Retailers that take the time to think through the depth of their search and how best to display the results to the customer are more apt to deliver a wealth of information that can close sales and lead to upsell and cross-sell opportunities without overwhelming the customers, according to Thunderstone’s Howitt.
“As consumers crave more information on a product, you gain their trust by letting them search the product manuals or reviews, in addition to the catalog,” he says. “But if you’re going to do that, then organize the results too. It’s more useful to provide a choice of categories, instead of just one list of results.”
To illustrate his point, Howitt uses the example of a customer searching for slip-on shoes. Naturally, the search engine has no way of knowing whether the customer is looking for men’s or women’s shoes.
The solution is conducting a search using combined structured and unstructured logic. In this case, the phrase “slip-ons” is searched within the full text of the site, but separating the results into men’s and women’s shoes requires using the category structure inherent in the product database, which directs shoppers to the right product.
“It’s also important to do that efficiently, because it’s more computing-intensive,” says Howitt. “Providing such sophisticated functionality is one of Thunderstone’s specialties, and we have optimized our tools to perform such complex business logic quickly.”
Parsing the data
Parsing data so effectively requires a flexible application that can be easily integrated into the retailer’s operating platform so that data can flow between disparate sources and be stored in a common database. “It is important to generate reports on the data flowing into the site search catalog and how it is being used for retailers to know where the holes are in their knowledge base,” says SLI Systems’ Ryan, who holds a PhD in neural networks. “It is not uncommon for knowledge holes to lead to poor customer experiences.”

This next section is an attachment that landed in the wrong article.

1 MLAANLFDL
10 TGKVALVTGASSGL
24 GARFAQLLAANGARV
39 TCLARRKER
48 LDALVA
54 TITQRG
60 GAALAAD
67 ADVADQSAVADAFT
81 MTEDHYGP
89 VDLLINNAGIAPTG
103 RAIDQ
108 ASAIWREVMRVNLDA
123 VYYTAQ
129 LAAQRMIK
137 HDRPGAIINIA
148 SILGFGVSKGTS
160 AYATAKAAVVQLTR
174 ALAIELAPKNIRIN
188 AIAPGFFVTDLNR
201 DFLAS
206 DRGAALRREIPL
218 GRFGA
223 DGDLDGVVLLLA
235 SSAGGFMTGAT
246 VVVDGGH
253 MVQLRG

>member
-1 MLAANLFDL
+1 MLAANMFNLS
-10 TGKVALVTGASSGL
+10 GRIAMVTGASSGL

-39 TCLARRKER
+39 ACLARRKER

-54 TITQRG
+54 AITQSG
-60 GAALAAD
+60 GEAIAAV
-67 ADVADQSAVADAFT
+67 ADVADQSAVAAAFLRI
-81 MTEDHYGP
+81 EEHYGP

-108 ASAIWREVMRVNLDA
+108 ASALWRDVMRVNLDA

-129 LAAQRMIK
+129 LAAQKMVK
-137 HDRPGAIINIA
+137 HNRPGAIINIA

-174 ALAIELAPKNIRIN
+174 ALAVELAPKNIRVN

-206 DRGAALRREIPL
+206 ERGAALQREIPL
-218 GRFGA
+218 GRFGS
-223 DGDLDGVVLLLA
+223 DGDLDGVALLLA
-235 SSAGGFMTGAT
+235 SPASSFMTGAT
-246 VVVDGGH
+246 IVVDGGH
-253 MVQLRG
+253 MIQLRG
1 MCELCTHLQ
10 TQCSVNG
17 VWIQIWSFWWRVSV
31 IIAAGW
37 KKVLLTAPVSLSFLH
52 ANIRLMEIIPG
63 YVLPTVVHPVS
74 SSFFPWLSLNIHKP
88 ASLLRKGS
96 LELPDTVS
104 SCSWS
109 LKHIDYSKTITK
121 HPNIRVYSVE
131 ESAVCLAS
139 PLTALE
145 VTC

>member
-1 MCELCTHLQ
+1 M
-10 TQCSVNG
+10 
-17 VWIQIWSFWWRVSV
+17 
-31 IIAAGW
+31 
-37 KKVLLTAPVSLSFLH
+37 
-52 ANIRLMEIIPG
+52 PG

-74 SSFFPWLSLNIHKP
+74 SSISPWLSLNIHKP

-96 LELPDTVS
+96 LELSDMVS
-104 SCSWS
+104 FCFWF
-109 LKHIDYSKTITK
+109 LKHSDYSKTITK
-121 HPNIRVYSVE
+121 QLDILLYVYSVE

SLI Systems’ search application, which is a hosted ASP solution used by more than 100 web sites, learns as customers enter product or catalog queries. The more frequently a keyword is entered, the faster the application learns what results lead customers to close sales, upgrade their purchase, and buy related items. The information can even be used to enhance results on search engine sites to boost natural search results or increase sales from paid search.
“We’ve created related search pages for clients that Google can pick up and that lead the customer to where they need to go on the retailer’s site,” says Ryan. “We can also help determine keywords for paid search.”
The frequency rule
Another way to close site search data holes is to measure how often an action is taken by a customer in relation to the business rule put in place on the site search engine for a particular query.